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Social Security and Medicare - Are They Promises the Government Can Keep?

| February 26, 2018

Last week Congressman Mike Conaway hosted a town hall meeting in Eastland where this very topic was discussed. It is no secret that both of these government programs are in trouble. According to the Social Security Administration itself, moderate projections reveal the Social Security trust funds will reach exhaustion by 2034. And Medicare’s outlook, unfortunately, is worse. Part A, which is the hospital Insurance Trust Fund, is projected to completely deplete by 2029. This leaves very little time for Washington to come up with a solution—especially a good one.

There is a multitude of things causing this depletion. First, the government has borrowed billions of dollars from these trust funds. Second, these programs have entirely changed since their original premise of just providing for Americans in their old age. Third, retirees are simply living longer—a lot longer. Social Security was signed into law in 1935 guaranteeing retirement pensions to all Americans over age 65. The funny thing was that, at that time, the average life expectancy was only 61.7 years.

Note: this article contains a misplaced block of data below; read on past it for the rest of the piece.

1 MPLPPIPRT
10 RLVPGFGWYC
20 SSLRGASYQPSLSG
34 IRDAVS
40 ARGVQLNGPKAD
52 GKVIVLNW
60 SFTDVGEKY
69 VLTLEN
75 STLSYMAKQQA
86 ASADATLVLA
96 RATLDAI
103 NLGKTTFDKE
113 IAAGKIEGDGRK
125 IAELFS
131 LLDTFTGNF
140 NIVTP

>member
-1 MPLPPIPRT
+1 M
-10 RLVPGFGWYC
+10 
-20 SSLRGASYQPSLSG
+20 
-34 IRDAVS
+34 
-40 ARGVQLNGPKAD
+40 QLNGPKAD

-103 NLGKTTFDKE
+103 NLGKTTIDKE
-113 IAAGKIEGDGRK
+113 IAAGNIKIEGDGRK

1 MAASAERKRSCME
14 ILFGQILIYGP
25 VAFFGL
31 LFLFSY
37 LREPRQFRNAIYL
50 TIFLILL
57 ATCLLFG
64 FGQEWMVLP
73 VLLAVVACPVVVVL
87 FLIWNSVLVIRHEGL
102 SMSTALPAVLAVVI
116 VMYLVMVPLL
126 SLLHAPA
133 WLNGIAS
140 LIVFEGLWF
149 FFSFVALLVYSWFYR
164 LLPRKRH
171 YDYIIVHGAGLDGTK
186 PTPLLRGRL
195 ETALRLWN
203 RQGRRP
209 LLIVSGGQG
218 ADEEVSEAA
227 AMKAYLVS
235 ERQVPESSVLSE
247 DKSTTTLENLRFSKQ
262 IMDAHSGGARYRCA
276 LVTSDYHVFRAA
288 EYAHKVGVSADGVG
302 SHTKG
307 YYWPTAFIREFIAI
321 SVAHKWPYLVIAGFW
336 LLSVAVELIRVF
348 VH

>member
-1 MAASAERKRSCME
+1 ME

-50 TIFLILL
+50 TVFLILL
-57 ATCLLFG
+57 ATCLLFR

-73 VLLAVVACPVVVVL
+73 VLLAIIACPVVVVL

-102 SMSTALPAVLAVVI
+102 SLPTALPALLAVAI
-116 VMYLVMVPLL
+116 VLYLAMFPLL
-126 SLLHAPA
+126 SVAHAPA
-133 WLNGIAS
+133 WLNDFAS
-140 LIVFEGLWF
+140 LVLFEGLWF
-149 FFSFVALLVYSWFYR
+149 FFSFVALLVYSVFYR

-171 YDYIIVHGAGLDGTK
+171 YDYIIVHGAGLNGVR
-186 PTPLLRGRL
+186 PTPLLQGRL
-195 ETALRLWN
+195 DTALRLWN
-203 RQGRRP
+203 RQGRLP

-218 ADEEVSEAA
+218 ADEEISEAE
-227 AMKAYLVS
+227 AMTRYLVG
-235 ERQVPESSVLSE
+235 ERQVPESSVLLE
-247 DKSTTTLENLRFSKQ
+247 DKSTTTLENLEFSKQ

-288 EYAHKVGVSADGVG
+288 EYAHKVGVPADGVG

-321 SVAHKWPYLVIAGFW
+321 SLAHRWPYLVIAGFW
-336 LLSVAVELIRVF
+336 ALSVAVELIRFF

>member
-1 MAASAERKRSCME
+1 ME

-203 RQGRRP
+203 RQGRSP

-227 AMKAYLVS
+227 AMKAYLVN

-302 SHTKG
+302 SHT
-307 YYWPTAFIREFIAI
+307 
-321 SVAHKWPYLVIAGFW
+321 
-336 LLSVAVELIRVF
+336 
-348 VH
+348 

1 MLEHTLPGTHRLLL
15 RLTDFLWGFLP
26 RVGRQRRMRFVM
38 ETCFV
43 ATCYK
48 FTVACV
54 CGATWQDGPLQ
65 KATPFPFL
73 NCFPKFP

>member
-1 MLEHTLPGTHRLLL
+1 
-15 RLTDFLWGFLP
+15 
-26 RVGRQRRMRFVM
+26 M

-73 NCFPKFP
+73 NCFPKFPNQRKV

Congressman Conaway specified that there will be little to no changes for those who are nearing retirement, but those under age 55 will need to brace themselves for what is to come. Obviously there is not a current solution, so everything he stated is speculation based on recent data. However, he talked about options such as increasing the age to receive Social Security benefits and eliminating early retirement benefits. In regard to Medicare, the outlook is grim. It was the first time we have ever heard a politician say, we are not going to be able to keep our promise. Conventional wisdom has always been that this would be political suicide for whichever side of the isle said it first, but historical facts and figures have shown that something has to happen. And quickly.  Those under 55 may never know the Medicare system.

The bottom line is retirement costs are going up and your retirement income is going down. If you haven’t started planning for it, don’t waste a minute more. Time is the best investment tool you have and you can’t get it back once you lost it.